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    Art Radar Asia News conducts original research and scans global news sources to bring you selected topical stories about the taste-changing, news-making and the up and coming in Asian contemporary art.

What is the next step for the development of Chinese art? BBC video

Posted by artradar on October 14, 2009


In a BBC clip made for the 60th anniversary of Communism in China, one of our readers Dr Katie Hill of the University of Westminster in London, traces the development of the visual image in China from political propaganda posters of the fifties and sixties to the reactionary works of contemporary artists such as Xu Bing.

Mao propaganda posters

Today she says there are ‘thousands’ of people visiting the Ullens Center and 798 District in Beijing every day, encountering and studying art for the first time. She has no doubt that China will become a significant centre for art production in Asia and suggests that perhaps the next step will be the development of a deeper political consciousness of the need to support art.

This would make an interesting reversal of the early relationship between Communism and art. At the birth of Communism sixty years ago art was harnessed to support Communism.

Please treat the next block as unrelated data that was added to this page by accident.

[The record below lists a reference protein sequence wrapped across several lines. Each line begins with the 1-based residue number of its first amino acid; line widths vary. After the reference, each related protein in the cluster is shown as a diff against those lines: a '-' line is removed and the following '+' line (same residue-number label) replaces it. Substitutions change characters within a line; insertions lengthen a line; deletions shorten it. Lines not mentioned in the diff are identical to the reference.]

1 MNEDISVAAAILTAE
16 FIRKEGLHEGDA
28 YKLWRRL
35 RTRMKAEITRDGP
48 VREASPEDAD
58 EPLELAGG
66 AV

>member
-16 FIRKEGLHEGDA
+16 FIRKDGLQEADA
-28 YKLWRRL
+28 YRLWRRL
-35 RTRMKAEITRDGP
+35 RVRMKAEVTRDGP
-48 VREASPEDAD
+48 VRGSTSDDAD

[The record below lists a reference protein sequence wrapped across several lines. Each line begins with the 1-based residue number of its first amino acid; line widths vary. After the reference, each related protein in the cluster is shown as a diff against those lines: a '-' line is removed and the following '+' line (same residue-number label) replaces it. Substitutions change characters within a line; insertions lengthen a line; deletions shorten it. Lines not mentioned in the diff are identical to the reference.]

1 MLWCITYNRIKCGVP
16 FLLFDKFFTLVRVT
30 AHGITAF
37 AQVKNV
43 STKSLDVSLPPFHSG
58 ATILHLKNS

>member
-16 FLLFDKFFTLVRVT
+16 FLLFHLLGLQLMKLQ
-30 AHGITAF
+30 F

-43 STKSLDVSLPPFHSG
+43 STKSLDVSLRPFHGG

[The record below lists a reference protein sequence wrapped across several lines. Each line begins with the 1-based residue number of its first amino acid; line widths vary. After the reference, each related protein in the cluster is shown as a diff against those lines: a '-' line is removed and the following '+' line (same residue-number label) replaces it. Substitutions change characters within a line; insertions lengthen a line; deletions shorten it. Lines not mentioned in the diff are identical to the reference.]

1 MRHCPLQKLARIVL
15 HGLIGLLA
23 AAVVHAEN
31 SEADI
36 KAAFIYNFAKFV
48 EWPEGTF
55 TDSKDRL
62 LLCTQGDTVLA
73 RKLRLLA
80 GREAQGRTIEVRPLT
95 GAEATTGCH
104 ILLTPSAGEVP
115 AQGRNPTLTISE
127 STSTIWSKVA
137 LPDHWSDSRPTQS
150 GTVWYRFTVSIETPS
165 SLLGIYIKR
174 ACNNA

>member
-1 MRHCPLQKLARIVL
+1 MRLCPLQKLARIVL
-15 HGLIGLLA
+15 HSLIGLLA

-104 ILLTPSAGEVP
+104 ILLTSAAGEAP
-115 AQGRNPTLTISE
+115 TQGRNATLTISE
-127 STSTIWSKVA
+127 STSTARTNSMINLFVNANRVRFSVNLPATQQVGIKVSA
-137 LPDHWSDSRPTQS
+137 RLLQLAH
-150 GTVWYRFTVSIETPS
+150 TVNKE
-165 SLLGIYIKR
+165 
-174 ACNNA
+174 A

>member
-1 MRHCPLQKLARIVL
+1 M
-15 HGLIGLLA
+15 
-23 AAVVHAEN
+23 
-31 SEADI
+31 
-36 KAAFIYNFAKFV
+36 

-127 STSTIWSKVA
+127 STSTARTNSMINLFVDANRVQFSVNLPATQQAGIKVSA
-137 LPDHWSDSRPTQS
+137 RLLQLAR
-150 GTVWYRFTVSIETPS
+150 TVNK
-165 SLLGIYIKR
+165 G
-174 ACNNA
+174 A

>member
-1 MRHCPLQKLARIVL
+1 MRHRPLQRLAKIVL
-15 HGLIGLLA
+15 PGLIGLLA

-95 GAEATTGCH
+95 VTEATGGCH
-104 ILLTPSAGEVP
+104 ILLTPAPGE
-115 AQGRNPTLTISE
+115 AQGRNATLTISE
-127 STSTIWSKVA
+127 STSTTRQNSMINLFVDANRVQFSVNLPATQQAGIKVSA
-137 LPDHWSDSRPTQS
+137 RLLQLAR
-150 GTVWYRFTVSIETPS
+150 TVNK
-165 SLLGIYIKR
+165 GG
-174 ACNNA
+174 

See BBC video: Art and politics in China

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One Response to “What is the next step for the development of Chinese art? BBC video”

  1. Is it quite clear that China has set the pace for the growth of Asian Contemporary art and is critically important to the SouthEast Asian region as well, as it is still an undervalued market itself. More awareness is needed for China, India and Southeast asian contemporary in the support of artists and their art. Art has also become more political motivated in a region shaped by lack of freedom of speech and basic human rights.

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